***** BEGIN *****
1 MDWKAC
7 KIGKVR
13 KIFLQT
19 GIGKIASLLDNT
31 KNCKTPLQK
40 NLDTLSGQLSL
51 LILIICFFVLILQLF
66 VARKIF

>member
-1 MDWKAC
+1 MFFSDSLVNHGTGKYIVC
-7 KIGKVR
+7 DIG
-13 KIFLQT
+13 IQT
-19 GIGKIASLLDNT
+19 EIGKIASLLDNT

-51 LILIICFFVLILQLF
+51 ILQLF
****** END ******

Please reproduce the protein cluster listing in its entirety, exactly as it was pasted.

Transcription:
1 MDWKAC
7 KIGKVR
13 KIFLQT
19 GIGKIASLLDNT
31 KNCKTPLQK
40 NLDTLSGQLSL
51 LILIICFFVLILQLF
66 VARKIF

>member
-1 MDWKAC
+1 MFFSDSLVNHGTGKYIVC
-7 KIGKVR
+7 DIG
-13 KIFLQT
+13 IQT
-19 GIGKIASLLDNT
+19 EIGKIASLLDNT

-51 LILIICFFVLILQLF
+51 ILQLF